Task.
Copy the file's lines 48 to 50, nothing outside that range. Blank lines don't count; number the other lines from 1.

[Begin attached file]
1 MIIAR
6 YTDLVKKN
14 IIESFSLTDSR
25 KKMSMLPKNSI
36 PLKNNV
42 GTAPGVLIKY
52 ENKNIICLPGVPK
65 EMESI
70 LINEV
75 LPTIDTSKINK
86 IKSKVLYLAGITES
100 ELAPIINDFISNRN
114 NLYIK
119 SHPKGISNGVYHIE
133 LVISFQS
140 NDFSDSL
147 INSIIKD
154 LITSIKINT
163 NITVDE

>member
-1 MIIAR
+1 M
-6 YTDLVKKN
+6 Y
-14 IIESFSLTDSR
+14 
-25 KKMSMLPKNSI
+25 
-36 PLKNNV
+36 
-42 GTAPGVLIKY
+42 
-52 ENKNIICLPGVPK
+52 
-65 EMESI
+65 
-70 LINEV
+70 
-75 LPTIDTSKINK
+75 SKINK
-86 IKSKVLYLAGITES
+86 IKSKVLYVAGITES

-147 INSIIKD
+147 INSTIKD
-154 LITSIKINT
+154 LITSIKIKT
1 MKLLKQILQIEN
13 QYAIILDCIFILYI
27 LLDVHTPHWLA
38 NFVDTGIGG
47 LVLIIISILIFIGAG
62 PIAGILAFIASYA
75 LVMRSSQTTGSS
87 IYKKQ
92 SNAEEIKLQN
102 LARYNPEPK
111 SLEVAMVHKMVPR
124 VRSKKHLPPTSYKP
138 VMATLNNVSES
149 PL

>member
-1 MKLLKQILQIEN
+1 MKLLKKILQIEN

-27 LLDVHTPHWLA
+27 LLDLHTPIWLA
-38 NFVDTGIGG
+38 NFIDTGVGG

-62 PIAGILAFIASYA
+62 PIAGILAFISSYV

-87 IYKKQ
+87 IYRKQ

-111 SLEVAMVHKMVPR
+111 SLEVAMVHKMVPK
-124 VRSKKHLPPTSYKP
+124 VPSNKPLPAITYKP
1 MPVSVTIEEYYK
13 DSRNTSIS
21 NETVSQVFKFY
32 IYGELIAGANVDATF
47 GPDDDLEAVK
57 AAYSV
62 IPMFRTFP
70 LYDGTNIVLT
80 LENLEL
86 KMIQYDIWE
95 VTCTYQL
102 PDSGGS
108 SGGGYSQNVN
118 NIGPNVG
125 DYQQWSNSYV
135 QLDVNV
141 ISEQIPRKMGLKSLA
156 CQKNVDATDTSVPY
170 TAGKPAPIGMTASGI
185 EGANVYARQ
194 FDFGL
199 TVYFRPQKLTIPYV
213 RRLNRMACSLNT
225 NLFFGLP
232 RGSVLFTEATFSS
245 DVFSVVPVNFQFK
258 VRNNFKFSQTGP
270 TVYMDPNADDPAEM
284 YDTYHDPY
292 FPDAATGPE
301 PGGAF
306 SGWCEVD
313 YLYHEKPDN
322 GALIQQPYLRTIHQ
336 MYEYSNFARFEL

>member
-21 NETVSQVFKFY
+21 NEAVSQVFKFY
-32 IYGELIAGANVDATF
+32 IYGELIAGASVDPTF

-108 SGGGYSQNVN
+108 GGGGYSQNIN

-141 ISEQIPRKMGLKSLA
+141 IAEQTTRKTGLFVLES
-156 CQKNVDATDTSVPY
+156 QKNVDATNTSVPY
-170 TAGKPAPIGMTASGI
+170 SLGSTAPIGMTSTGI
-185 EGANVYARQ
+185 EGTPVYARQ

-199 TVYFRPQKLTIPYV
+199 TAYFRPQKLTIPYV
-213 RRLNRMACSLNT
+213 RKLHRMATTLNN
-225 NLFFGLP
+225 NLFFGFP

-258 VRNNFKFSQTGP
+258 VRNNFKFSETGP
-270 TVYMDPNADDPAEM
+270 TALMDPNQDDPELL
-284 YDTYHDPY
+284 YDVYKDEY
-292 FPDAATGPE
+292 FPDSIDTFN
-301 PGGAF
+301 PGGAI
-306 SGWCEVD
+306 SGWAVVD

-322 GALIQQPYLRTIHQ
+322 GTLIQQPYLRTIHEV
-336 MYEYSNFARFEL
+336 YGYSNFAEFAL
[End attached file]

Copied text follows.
13 QYAIILDCIFILYI
27 LLDVHTPHWLA
38 NFVDTGIGG